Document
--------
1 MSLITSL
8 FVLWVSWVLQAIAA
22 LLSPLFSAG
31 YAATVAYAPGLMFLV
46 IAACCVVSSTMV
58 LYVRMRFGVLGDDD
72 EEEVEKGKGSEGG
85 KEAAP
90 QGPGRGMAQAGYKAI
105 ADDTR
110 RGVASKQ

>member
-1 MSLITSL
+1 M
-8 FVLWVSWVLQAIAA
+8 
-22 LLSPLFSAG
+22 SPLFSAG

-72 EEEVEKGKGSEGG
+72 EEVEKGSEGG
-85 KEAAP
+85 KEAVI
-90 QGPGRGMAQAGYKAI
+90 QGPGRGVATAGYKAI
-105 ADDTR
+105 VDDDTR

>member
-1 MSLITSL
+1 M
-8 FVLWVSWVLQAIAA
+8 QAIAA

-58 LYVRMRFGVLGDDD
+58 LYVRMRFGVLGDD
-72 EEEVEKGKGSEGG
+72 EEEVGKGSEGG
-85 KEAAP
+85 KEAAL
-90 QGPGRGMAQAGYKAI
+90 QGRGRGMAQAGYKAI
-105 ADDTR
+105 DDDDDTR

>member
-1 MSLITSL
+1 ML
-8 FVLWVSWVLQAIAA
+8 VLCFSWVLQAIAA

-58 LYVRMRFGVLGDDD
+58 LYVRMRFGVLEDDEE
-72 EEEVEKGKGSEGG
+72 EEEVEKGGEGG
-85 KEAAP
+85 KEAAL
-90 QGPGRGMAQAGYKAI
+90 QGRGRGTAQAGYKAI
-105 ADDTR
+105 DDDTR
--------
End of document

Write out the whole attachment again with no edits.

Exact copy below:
1 MSLITSL
8 FVLWVSWVLQAIAA
22 LLSPLFSAG
31 YAATVAYAPGLMFLV
46 IAACCVVSSTMV
58 LYVRMRFGVLGDDD
72 EEEVEKGKGSEGG
85 KEAAP
90 QGPGRGMAQAGYKAI
105 ADDTR
110 RGVASKQ

>member
-1 MSLITSL
+1 M
-8 FVLWVSWVLQAIAA
+8 
-22 LLSPLFSAG
+22 SPLFSAG

-72 EEEVEKGKGSEGG
+72 EEVEKGSEGG
-85 KEAAP
+85 KEAVI
-90 QGPGRGMAQAGYKAI
+90 QGPGRGVATAGYKAI
-105 ADDTR
+105 VDDDTR

>member
-1 MSLITSL
+1 M
-8 FVLWVSWVLQAIAA
+8 QAIAA

-58 LYVRMRFGVLGDDD
+58 LYVRMRFGVLGDD
-72 EEEVEKGKGSEGG
+72 EEEVGKGSEGG
-85 KEAAP
+85 KEAAL
-90 QGPGRGMAQAGYKAI
+90 QGRGRGMAQAGYKAI
-105 ADDTR
+105 DDDDDTR

>member
-1 MSLITSL
+1 ML
-8 FVLWVSWVLQAIAA
+8 VLCFSWVLQAIAA

-58 LYVRMRFGVLGDDD
+58 LYVRMRFGVLEDDEE
-72 EEEVEKGKGSEGG
+72 EEEVEKGGEGG
-85 KEAAP
+85 KEAAL
-90 QGPGRGMAQAGYKAI
+90 QGRGRGTAQAGYKAI
-105 ADDTR
+105 DDDTR